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New restaurant and garden centre blow as controversial plans for Ayrshire site are rejected

September 7, 2021


A move to create a new leisure development in Fairlie has been knocked back.

Plans to build a garden centre and restaurant on a site near the North Ayrshire village’s bowling club were vetoed by councillors.

It came despite claims up to 30 full and part time jobs could be created.

Applicant David Castelvecchi tabled plans for the 5,100 square metre site on land to the north of Fairlie Bowling Club, off Main Road.

A restaurant and café facility, along with car parking and a garden centre — earmarked to occupy 407 square metres — with an external planting area, were included in the blueprint.

But the move was subject to scrutiny by North Ayrshire Council’s planning committee, thanks to a history of cat-and-mouse applications at the location.

The first, in 2001 for a new bowling club and garden/craft centre, was knocked back.

A follow-up application in 2010 for a bar and restaurant was also refused, before a similar bid was eventually backed by the committee in 2013.

But the permission lapsed in 2016 when development had not gone ahead, then a 2017 plan for 19 homes was rejected amidst fears it represented “unjustified development in the countryside” and could “set an undesirable precedent for other unjustified development”.

Scottish Government planners backed the council’s decision not to zone the site for development as part of their Local Development Plan.

The committee was told that the housing plan was not linked to the current applicant for the site.

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Planners recommended the latest plan for the site for refusal when it came before the committee last week.

Councillors heard that there had been six objections and one representation received concerning the plans, including worries over the impact on wildlife and loss of biodiversity, flooding concerns and fears over access and traffic.

But planners say that although a “very small corner of the site” is part of a Local Nature Conservation Site, it is not thought that “overall integrity” would be compromised. Transport Scotland also listed no objection.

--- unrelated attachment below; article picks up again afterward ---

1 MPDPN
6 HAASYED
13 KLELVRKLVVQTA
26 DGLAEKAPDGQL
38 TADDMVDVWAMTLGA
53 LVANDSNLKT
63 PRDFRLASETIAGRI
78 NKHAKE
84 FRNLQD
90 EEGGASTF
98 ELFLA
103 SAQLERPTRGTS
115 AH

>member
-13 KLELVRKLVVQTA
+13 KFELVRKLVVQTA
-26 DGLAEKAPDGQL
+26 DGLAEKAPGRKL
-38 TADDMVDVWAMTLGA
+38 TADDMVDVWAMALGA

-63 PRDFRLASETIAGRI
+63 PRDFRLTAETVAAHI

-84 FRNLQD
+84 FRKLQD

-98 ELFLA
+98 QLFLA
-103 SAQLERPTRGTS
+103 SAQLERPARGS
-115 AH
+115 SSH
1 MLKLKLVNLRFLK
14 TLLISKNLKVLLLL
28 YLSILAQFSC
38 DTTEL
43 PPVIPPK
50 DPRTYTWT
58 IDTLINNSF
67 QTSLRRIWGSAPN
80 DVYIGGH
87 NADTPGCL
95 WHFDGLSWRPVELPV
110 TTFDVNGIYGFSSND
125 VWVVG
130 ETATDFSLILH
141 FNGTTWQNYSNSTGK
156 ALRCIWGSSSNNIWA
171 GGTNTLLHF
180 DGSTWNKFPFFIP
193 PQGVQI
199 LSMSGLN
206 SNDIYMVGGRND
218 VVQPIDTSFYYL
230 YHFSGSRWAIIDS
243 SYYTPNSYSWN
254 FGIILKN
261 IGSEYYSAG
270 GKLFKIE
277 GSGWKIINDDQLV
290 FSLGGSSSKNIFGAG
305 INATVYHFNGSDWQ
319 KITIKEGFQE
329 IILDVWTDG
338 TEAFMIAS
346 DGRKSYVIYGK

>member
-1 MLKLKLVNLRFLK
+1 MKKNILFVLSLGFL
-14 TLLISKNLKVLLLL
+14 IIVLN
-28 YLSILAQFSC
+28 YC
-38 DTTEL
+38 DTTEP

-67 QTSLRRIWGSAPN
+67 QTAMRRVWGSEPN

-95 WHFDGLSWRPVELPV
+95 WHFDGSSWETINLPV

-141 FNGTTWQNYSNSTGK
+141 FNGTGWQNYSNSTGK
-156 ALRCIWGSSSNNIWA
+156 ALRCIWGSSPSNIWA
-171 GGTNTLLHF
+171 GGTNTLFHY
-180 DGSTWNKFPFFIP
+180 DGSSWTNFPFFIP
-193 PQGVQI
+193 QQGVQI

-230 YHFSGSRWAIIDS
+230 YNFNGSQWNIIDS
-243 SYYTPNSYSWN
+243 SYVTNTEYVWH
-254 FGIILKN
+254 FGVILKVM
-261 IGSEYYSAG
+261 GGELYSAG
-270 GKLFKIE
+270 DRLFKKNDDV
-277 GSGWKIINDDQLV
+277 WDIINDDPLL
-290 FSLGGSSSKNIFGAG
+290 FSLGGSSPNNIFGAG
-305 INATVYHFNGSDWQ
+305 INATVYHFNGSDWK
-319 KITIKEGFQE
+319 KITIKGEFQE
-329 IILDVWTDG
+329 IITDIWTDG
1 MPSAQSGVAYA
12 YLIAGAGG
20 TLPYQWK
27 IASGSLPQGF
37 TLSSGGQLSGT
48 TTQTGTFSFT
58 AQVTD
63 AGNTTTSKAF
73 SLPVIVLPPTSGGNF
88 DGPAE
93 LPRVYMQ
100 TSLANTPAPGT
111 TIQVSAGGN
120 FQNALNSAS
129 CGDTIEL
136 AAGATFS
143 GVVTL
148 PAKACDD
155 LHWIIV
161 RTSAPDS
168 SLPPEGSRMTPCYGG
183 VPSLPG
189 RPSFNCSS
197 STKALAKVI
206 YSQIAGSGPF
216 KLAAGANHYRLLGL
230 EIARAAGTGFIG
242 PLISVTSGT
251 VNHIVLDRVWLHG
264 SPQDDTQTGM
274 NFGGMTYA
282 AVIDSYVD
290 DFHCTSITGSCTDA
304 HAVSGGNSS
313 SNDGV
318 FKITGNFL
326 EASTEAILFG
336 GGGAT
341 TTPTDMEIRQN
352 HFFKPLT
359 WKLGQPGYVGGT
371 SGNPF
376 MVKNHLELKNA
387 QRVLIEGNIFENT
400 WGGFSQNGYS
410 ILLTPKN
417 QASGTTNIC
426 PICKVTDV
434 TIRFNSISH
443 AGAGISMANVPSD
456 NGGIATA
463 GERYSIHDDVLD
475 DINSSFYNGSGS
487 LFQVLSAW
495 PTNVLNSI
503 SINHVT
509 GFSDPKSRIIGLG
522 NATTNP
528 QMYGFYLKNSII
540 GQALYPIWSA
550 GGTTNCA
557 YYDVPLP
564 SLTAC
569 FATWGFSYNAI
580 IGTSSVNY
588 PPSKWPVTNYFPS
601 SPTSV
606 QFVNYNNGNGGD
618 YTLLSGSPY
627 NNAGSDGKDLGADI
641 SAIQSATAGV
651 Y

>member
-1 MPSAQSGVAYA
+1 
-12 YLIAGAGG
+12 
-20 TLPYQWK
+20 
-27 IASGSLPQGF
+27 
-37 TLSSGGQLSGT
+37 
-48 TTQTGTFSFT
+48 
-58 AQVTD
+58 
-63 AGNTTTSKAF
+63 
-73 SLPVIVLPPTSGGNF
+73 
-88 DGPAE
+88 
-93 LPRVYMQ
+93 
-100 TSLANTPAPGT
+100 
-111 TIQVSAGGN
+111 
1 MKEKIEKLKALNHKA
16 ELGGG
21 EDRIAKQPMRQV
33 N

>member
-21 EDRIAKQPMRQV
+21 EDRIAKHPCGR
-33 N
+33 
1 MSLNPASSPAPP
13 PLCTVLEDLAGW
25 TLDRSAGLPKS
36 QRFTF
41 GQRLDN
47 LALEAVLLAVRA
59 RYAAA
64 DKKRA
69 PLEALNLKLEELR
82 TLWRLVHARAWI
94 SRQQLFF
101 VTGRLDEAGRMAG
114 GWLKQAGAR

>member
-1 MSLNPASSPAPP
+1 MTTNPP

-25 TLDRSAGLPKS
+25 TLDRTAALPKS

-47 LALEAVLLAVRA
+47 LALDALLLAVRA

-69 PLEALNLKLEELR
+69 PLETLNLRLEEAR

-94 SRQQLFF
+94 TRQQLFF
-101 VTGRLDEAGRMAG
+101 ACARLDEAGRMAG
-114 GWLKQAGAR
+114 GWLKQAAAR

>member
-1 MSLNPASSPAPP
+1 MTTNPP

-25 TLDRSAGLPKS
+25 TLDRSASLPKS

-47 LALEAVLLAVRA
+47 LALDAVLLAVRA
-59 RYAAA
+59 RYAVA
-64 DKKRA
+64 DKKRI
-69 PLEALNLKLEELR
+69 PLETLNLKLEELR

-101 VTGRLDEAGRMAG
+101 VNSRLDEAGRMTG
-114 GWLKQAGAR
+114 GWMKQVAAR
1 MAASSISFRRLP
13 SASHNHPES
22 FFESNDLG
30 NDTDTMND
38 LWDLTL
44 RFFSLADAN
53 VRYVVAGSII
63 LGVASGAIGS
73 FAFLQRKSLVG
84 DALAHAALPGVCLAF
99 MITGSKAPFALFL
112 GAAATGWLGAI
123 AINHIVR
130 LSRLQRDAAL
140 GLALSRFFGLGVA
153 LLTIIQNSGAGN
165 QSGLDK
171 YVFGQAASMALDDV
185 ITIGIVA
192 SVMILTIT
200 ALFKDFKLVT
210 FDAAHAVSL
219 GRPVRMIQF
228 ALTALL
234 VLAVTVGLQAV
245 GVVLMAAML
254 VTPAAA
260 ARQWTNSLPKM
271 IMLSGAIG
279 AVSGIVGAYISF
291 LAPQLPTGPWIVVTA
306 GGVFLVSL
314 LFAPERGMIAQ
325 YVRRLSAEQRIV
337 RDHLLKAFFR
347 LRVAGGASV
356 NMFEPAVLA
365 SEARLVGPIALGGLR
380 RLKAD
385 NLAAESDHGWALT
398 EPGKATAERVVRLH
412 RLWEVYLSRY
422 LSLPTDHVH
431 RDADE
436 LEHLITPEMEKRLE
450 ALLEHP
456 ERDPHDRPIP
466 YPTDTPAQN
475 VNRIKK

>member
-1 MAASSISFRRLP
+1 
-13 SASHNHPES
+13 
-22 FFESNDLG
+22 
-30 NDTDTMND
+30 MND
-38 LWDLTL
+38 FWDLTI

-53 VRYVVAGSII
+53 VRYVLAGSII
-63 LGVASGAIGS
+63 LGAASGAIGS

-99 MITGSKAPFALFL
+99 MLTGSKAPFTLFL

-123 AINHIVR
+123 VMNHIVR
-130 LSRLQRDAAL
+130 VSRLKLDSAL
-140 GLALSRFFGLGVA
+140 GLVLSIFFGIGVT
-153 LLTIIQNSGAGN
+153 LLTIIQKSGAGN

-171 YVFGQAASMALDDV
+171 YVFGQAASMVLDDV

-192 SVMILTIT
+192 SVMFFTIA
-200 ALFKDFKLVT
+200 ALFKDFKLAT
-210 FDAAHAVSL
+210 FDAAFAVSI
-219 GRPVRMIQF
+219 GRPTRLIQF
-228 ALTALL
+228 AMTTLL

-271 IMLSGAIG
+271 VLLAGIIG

The council’s chief planning officer, James Miller, told the meeting: “The claim is it would provide service facilities for the village of Fairlie, assist in the Covid recovery for the area and help encourage tourists, it also has the potential to create 30 full and part time jobs.”

But planners recommended refusal of the bid, noting that it contravened policies 15 and strategy policy 2 of the North Ayrshire Local Development Plan, as an: “inappropriate development which would undermine the setting of Fairlie”, with concerns over the “potential for visual and physical coalescence along the coast”, as well as fears it would “set an undesirable precedent for other unjustified development, and have an unacceptable impact on the Special Landscape Area”.

They say it would also be contrary to policy 17 of the North Ayrshire LDP for failing to “take account of the wider objectives” of Clyde Murshiel Regional Park.

Councillor Robert Barr disagreed with planning officers, telling the meeting: “My opinion of it is it’s just rubbish land, it’s not used for anything, it’s just sitting there, but that’s only an opinion.

“The planners have accepted and agreed to large housing developments in Fairlie, with little or no amenities, I think they have got one wee sandwich shop or something, I’m not going to propose anything, because you know I don’t successfully win proposals at planning but I’m just pointing out, it was accepted in 2013”.

Councillor Robert Foster moved that the application be rejected “for the reasons outlined in the officer’s report”, backed by Councillor Shaun Macaulay.

Dalry and West Kilbride Councillor Barr backed an amendment from Councillor Ronnie McNicol, backing approval of the bid.

Councillors, however, voted by five to four in favour of the motion to reject the plan.

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